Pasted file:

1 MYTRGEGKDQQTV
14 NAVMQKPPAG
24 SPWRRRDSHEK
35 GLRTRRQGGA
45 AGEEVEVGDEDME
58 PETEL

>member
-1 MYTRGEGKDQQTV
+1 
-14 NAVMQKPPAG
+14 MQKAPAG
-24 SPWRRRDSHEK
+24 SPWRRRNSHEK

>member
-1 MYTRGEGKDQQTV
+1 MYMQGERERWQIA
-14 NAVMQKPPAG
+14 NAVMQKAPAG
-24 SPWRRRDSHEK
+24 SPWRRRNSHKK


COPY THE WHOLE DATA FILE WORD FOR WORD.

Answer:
1 MYTRGEGKDQQTV
14 NAVMQKPPAG
24 SPWRRRDSHEK
35 GLRTRRQGGA
45 AGEEVEVGDEDME
58 PETEL

>member
-1 MYTRGEGKDQQTV
+1 
-14 NAVMQKPPAG
+14 MQKAPAG
-24 SPWRRRDSHEK
+24 SPWRRRNSHEK

>member
-1 MYTRGEGKDQQTV
+1 MYMQGERERWQIA
-14 NAVMQKPPAG
+14 NAVMQKAPAG
-24 SPWRRRDSHEK
+24 SPWRRRNSHKK